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Wednesday, 13 November 2002
Page: 6282


Senator PATTERSON (Minister for Health and Ageing) (7:49 PM) —I thank honourable senators for their contributions. As evidenced in the ongoing debate surrounding stem cell research, nobody needs reminding that science is moving incredibly quickly and it is simply not possible to anticipate the developments that may occur in the next three years in the areas of human cloning, reproductive technologies and stem cell research. Recognising that the landscape may change considerably over the next few years, the legislation provides for a comprehensive review of the act within three years. The proposal in the bill is that an independent review be undertaken by persons chosen by the relevant minister with the agreement of each state and territory. The review will involve wide consultation with the Commonwealth and the states and territories and with a broad range of persons with expertise in or experience of relevant disciplines. The results of the review will be put to COAG.

This is entirely appropriate because, as noted by a number of senators in the second reading debate, the Commonwealth bill is only one part of a comprehensive, nationally consistent regulatory scheme, with corresponding legislation in each jurisdiction. It is essential that the states and territories have input into the review and also that the results of the review be considered by all jurisdictions through the COAG process. This does not mean in any way that it precludes the federal parliament from also considering the issues. If the review gives rise to possible amendments to the legislation, any such amendments must come before parliament, and at that time whoever is here will have the opportunity to consider in detail any proposed changes to the legislation.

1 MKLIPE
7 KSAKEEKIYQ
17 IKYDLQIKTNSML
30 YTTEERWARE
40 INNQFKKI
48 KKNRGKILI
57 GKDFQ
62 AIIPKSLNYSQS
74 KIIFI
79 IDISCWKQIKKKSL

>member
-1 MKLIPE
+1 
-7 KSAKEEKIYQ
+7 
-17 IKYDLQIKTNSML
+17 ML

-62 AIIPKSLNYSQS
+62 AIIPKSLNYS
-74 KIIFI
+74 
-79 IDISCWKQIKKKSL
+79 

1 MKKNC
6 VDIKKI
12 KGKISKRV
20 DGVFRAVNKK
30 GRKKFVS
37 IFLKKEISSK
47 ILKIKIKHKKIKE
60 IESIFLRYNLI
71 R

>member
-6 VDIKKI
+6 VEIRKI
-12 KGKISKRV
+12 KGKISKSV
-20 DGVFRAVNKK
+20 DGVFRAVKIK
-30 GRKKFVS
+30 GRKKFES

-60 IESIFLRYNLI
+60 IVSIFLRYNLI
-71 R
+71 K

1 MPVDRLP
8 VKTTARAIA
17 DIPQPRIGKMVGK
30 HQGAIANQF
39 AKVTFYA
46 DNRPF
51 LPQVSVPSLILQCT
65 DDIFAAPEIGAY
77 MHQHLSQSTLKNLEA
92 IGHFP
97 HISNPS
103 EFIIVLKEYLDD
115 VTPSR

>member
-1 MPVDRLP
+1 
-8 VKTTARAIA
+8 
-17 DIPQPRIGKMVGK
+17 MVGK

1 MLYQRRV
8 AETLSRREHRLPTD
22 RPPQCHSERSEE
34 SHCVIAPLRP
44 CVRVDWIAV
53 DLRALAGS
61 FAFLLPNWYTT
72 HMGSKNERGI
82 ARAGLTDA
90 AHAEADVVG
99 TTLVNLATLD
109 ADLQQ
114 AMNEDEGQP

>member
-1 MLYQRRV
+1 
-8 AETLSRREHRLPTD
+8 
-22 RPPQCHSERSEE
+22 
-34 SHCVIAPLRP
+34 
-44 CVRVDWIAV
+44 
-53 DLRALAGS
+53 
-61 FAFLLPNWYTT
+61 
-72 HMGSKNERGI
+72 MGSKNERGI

Senator Hogg —Are you leaving?


Senator PATTERSON —No, I am not anticipating leaving, but I never judge things. We have a very tenuous hold on this mortal coil. God willing, I will be here.


Senator Chris Evans —It would be up to the preselectors, wouldn't it?


Senator PATTERSON —No, unless we have a double dissolution, it will not be, because I am not up for preselection like some other people; I have a term to fulfil. Senator Hogg and I may be here, if something else does not happen, but none of us can assume that we will be here in three years time—not anyone in this chamber. At that time, those of us who are here will have the opportunity to consider in detail any proposed changes to the legislation. If it is considered necessary, the issues can also be referred to a committee, as occurred with this bill when it was first introduced. In view of that, I oppose the amendment.